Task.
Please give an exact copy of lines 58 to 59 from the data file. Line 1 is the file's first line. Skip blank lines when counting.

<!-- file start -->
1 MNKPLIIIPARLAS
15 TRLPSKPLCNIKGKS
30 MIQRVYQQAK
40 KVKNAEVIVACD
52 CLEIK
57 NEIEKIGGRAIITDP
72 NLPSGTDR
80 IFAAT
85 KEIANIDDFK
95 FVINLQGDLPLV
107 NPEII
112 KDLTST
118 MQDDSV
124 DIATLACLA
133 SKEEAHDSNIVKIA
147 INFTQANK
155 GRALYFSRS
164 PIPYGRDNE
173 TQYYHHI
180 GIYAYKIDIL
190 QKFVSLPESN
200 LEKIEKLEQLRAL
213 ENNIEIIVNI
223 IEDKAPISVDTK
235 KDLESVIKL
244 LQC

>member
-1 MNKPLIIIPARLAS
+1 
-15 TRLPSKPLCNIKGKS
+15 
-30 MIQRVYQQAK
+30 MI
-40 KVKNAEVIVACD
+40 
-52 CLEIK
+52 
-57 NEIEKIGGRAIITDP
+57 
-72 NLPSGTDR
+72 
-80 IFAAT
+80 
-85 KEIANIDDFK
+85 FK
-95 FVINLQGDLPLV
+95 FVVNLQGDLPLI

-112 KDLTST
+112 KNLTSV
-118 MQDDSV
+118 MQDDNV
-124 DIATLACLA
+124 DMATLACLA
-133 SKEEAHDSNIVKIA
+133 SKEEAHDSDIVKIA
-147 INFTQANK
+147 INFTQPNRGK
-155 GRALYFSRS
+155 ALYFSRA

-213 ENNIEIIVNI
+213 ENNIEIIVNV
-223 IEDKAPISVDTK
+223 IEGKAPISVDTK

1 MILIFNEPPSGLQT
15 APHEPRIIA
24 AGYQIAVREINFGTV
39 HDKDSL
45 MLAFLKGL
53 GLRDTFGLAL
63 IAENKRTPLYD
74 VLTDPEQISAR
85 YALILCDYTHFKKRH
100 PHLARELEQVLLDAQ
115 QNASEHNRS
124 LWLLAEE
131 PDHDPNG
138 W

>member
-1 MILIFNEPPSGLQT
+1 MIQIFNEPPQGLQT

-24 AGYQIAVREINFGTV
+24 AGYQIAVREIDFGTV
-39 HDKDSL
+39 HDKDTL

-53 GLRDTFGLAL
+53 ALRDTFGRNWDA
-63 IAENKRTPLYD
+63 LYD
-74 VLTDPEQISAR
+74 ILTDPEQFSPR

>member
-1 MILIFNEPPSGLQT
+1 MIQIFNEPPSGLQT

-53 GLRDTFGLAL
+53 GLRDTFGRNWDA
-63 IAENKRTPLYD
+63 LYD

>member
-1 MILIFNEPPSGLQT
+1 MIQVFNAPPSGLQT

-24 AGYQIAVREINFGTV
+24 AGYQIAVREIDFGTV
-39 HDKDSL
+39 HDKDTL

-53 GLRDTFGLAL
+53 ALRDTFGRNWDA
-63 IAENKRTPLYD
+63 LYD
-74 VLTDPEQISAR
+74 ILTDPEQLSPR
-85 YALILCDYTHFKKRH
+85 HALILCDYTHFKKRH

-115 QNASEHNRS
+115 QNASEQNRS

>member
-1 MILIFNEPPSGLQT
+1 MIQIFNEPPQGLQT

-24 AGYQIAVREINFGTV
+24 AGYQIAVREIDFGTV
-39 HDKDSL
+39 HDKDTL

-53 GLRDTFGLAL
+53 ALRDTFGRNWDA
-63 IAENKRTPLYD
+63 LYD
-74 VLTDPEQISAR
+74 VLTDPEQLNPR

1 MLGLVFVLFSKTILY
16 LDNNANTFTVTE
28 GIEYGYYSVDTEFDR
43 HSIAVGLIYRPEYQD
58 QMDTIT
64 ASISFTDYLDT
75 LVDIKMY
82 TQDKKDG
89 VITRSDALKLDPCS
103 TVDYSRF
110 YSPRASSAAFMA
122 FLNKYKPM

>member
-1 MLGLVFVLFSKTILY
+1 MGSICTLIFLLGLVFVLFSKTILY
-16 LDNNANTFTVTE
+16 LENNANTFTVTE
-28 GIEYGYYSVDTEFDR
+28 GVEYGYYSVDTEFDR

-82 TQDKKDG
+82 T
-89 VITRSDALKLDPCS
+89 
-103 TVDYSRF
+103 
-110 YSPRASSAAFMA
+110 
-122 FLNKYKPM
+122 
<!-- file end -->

-155 GRALYFSRS
+155 ALYFSRA